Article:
Building a Film Search Engine

Because I’ve been reading Alex Halavais’s fascinating book, Search Engine Society, I’ve been finding myself reflecting on the role that search engines play not only in how we look for information or what information we find but also in the very questions we ask about the world.  While search engines are a new phenomenon, he points out, it is becoming increasingly difficult to imagine life without them.  Yet, there are some things that search engines don’t do well.  They don’t always provide us with the best information or most interesting resources, and at least in my experience, they rarely do a good job of indexing video content, especially since most search engines focus on looking for keywords.

With that in mind, I’m incredibly intrigued by SpeedCine, a new video search tool launched by New York publicist Reid Rosefelt.  I learned about the tool, which is currently in its earliest stages of development, from Anne Thompson, who reports that SpeedCine “is a database, not a crawling search engine,” a decision the creators made in order to avoid leading viewers to illegally uploaded films.  Instead, the site focuses on bringing users to legally uploaded versions of films, available on both free and pay sites. It also introduces you to a wide array of options. Instead of searching separately in two or three sites for an available copy of the film, SpeedCine searches across multiple sites providing links to the film wherever it might be available.

Like Thompson, I tried a number of searches on the demo version, which compiles about 150 films.  A search for the 1974 documentary, Waiting for Fidel, took me to a streaming version of the film on the National Film Board of Canada’s website. A search for Richard Linklater’s Slacker led to half a dozen streaming versions, including one on Hulu and another on YouTube, made available by the indie cinema group Cinetic.  Thompson’s search for Kicking It took her to SnagFilms (you could also watch instantly via Netflix if your membership in the rental service allowed).  During the demo phase, SpeedCine only has 150 films in their database, but that is in the process of changing.  The cool part, so far, seems to be the emphasis on indie films and documentaries.  This looks like an interesting service, one that could benefit independent filmmakers down the road, although given the site’s database structure, I am a little cautious to see what films will be included.  As Halavais’s book points out, search engines have participated in both promoting and discouraging diversity, so I’ll be interested to see whether SpeedCine can fulfill this promise.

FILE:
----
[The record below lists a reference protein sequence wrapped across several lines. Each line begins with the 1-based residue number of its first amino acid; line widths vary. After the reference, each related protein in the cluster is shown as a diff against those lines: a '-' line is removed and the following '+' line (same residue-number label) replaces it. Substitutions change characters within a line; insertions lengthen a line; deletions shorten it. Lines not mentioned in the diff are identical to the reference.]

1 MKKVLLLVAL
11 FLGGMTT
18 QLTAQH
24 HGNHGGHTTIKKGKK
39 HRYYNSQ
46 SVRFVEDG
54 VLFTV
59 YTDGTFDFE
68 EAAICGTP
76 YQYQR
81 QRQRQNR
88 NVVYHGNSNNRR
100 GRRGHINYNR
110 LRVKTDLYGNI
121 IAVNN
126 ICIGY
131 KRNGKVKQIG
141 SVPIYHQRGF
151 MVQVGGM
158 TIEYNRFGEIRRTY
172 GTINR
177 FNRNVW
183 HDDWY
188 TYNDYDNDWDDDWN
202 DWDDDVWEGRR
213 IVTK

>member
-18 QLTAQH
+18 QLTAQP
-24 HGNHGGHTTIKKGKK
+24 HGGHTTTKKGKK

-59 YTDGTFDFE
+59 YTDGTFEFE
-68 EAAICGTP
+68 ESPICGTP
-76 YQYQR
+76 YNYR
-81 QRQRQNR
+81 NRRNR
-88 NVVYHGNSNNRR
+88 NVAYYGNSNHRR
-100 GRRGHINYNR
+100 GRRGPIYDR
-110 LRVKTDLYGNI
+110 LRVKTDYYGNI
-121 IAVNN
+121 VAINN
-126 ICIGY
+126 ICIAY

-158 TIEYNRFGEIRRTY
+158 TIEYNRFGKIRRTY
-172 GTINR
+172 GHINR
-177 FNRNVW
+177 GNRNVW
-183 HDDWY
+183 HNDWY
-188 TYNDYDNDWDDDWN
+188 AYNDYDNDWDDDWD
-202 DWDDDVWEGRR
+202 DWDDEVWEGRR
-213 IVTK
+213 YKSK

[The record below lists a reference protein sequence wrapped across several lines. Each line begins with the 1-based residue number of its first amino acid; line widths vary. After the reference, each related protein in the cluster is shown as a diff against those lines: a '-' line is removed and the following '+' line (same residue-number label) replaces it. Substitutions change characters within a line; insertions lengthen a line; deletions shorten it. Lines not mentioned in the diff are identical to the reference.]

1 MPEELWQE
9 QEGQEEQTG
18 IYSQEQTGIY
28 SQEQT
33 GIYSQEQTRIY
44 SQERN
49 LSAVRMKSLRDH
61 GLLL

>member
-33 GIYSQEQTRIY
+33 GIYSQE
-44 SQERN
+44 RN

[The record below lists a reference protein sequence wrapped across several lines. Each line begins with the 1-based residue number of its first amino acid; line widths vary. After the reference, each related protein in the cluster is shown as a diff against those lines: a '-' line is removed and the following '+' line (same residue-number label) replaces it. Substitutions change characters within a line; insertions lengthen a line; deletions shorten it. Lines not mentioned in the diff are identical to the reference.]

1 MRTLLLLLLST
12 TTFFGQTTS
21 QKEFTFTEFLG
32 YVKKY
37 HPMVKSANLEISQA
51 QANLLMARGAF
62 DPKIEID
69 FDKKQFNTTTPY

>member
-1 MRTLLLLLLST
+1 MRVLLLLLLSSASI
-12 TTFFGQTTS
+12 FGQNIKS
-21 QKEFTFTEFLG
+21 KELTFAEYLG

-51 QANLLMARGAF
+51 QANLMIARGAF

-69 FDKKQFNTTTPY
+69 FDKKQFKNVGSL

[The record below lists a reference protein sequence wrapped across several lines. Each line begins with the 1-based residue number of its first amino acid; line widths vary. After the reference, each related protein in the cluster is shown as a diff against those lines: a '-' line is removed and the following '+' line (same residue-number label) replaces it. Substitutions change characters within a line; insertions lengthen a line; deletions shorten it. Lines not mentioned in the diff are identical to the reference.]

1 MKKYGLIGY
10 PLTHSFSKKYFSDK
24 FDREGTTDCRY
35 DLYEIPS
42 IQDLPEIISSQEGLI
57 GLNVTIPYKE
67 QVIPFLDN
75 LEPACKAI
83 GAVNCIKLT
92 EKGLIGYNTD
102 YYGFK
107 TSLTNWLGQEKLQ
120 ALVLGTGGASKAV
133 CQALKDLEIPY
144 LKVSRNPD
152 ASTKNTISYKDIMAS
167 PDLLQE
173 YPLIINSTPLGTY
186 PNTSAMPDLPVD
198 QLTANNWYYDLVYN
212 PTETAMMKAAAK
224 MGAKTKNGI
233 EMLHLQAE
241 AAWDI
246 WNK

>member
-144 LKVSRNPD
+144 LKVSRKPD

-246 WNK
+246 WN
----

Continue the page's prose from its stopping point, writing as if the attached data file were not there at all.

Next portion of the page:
Update: On a related note, Jim Quillen points to news that Google is working on a voice search for video, which would “allow their search engines to recognize and index the audio portions of online videos.”  In an interview with Charlie Rose, Google VP Marissa Mayer also added that Google would like to index images, but that the technology is several years away.

5 Comments »

  1. Reid Rosefelt Said,

    March 12, 2009 @ 12:35 pm

    Chuck,

    Our intention is to have every single legal feature film on the web available for downloading and streaming on SpeedCine. We want people to feel confident that if they don’t find it on SpeedCine–it simply isn’t available that way.

    The reason you see so many independent films on the demo site is that I wanted to include every website I could find, and many of these sites specialize in titles like that. I’ll take a look at it though, I was trying to put a diverse range in there, from exploitation movies to children’s films to whatever.

  2. Chuck Said,

    March 12, 2009 @ 12:43 pm

    Hi Reid, thanks for leaving a comment. I actually think that it’s incredibly positive to see so many independent films being represented here and hope that SpeedCine can help foster the growing web-based indie film distribution culture.

    Certainly your overall goal of providing one-stop access to all legally available films online is laudable, and down the road, it will be incredibly helpful in my Intro to Film courses when I want to point students to films that may otherwise be hard to find. I think the range you’ve provided simply shows the amazing range of indie and documentary films already out there.

    If you happen to stop back by, I’d be curious to know if your database will include films from archive.org. I didn’t look carefully to see whether that was listed among SpeedCine options, but there is obviously a lot of great material there.

  3. Second Cinema Said,

    March 12, 2009 @ 12:49 pm

    Very good post…search engines most certainly direct, or shape our views by allowing what we can and can not see easily, Google has more power than people want to admit…SpeedCine sounds like a good idea in theory (and it’s demo)…hopefully it will meet it’s goal…

  4. Second Cinema Said,

    March 12, 2009 @ 1:31 pm

    Just wanted to let you know that this post has just spawned a lengthy conversation…my mind’s wiped…

  5. Chuck Said,

    March 12, 2009 @ 1:34 pm

    Yeah, Alex’s book has been helpful for me in articulating or rethinking some of the concerns about Google. Like you, I hope that SpeedCine will fulfill the goal it has set for itself. Excited to know that this post sparked such a conversation!

RSS feed for comments on this post · TrackBack URI

Leave a Comment

Subscribe without commenting